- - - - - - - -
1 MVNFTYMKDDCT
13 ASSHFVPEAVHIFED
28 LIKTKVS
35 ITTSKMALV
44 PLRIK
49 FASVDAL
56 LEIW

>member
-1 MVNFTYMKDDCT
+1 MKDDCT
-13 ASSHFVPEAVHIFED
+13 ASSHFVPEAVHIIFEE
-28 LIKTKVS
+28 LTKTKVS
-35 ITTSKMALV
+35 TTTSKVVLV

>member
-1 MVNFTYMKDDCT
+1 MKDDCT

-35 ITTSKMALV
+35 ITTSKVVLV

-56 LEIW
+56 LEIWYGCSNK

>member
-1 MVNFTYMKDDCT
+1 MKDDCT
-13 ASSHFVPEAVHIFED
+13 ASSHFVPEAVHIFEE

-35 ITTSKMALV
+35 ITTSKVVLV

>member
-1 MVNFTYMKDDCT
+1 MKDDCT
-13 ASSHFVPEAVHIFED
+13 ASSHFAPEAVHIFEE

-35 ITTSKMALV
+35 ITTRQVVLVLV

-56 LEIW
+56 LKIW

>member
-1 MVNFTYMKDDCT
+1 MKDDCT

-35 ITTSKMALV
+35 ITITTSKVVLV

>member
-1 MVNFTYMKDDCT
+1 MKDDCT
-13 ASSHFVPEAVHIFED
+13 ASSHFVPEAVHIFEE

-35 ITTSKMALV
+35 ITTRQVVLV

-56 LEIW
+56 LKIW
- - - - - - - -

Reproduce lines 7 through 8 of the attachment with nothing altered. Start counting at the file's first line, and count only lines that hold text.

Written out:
56 LEIW

>member